1847: Sarah Richards to Mary Goffe

1jq_iD41DUhHz3wj6TYCUMP0ZfAGRb2q5ev12c0YqrmQNg0pAmb4FNz1nmiVHydJI am not confident of the identity of these correspondents, but I believe the letter was written by Sarah (Gilkes) Richards (1801-18xx), the wife of Robert G. Richards (1804-1875).  Both Sarah and Robert were from Oxfordshire, England and came to the United States in 1843 aboard the ship George Stevens. They resided in New York City for a number of years before eventually relocating to Georgia. They had several children; Robert H. Richards (1830-1888), Charles Richards (b. 1832), Sarah Ann Richards (b. 1834), William Gilkes Richards (1837-1895), and Henry Richards (b. 1839). Two of them — “My Robert” and “my dear William” are mentioned in the letter. Sarah states that her eldest son, Robert, is about to go to work in Athens, Georgia, where he will replace “Jabez.” This was probably Jabez Judson Richards (1821-1906) — a relative — who came to the United States in 1831 from Oxfordshire, England.

The author’s parents were William Gilkes and Hannah Walford of Oxfordshire, England. She wrote the letter to her sister Mary (Gilkes) Goffe who was married to a farmer and must have emigrated either at the same time (1843) as the Richards or just prior to the date of this letter in 1847. It appears the Goffe family settled in western New York State.

Stampless Letter

Stampless Letter

Addressed to Mrs. Mary Goffe, Post Office, Buffalo (forwarded to Batavia, New York)

New York [City]
January 9th 1847

My dear sister,

On the reception of your letter it was my intention to write to you immediately but I have been laid by so much this winter with a violent headache that when I have been able, I could not find the time. I truly feel for you in your troubles and sickness but hope by this time you are all restored to health. I think every thing considered, it would have been well for you to have remained in this City for this winter for I do assure you I should have felt a great pleasure in assisting you in any way I could and no doubt you would have escaped most of your sickness. I thought much of you after you left for your stay with us was so short and your unexpected arrival surprised me so much that I had hardly time to recover myself from the shock and believe to you in that kind manner which I ought to have done.

I have not heard from John since I saw you but have been writing to him and post it with this. I expected Anna or Betsy one or both would have written to me before now. I think they might have got good situations here for six or 7 dollars per month and I should so much liked for them to have staid here. I want much to know what Mr. Goffe and your opinions of this country are and whether you think farming is good and whether you regret coming here. Most people are disappointed in coming to America, I expect. We don’t see much now, but sleighs in the streets, and are again alarmed at the multitude of fires. We had 3 considerable firs round us the past week. Trade in general has been very bad here this winter and everything very dear. With you I suspect it’s not more than the price as it is with us.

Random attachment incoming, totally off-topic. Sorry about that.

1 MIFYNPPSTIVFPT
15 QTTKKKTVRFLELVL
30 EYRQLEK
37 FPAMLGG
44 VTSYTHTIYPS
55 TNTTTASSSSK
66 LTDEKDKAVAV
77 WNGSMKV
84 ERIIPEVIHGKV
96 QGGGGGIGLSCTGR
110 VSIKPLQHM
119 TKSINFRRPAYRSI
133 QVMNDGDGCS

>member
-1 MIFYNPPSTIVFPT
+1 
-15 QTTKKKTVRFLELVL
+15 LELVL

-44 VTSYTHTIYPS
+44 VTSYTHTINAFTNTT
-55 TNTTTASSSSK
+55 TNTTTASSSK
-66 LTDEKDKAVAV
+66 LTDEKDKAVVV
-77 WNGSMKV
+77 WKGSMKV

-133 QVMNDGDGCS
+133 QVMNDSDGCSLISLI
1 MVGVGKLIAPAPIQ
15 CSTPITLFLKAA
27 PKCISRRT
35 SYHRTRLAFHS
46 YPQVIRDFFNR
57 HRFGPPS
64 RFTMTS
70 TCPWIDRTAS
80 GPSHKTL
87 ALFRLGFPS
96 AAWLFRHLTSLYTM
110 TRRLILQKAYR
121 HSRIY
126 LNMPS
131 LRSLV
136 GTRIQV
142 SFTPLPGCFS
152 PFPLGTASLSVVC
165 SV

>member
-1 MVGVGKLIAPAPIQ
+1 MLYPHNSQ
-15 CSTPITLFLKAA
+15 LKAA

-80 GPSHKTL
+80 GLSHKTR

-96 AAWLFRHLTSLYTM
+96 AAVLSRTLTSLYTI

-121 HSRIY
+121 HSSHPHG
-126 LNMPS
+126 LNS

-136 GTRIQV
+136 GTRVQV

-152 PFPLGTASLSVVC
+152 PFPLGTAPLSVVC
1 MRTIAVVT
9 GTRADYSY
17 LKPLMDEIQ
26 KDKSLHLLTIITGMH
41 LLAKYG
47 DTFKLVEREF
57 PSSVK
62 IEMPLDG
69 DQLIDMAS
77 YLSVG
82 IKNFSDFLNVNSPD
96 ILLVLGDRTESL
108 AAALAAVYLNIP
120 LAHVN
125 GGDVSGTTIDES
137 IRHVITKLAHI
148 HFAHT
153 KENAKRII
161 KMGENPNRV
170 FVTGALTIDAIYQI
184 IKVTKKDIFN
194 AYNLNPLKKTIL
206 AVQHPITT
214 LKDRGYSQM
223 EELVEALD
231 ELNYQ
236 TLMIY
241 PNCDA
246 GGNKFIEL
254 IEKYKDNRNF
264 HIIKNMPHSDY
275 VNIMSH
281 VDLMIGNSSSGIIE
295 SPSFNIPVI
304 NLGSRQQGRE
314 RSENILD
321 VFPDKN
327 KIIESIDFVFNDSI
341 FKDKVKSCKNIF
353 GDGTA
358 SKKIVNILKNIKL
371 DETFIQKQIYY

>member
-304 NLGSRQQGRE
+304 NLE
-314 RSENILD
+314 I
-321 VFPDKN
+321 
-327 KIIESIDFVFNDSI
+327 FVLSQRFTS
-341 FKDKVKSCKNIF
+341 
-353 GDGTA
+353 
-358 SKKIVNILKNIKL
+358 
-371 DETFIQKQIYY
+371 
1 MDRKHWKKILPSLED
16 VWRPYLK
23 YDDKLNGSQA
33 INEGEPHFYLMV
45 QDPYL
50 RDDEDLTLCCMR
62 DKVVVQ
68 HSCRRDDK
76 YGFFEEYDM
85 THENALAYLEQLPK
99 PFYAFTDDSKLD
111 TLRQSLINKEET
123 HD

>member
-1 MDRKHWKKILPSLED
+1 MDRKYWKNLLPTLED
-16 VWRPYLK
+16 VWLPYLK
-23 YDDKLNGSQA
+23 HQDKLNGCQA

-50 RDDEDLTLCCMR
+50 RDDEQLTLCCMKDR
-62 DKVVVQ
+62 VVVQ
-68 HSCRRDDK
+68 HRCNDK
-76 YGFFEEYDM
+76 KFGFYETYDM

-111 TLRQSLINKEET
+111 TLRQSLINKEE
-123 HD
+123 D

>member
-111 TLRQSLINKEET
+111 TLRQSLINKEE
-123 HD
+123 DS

Where we shall move to at May, I don’t know but I think it’s probable we shall leave this city. Mr. R. wishes for farming business but as he has never been accustomed to that, I don’t think it’s desirable. And besides, I am tired of traveling and I have worked very hard since I have been in this country and I find my health and strength declining and want some quiet settled home for my few remaining days. I wish, my dear sister, we were both settled so that we could have frequent interviews with each other.

500My Robert went into a situation the week after you left and is still in it but is going to leave to go South. Jabez is married and Robert is going to take his place in ___ store in Athens which I am glad of for he will be in the best of society there.  New York is a bad place to bring up a family in. I hope you will write us soon as possible for I am very anxious to hear from you. Have you heard from England? I have no one there to write to me now. I have written this badly and made a great many mistakes but I know you will make allowance for it when I tell you that it was written in the night sitting up with my dear William. This is the second attack of illness he has had since you left but I trust the Lord will spare him. I pray that you may be well directed for this life as well as that which is to come. My husband and family join me in love to yourself, husband, and family. Likewise to Hannah and Betsy.

From your affectionate sister, — S. Richards


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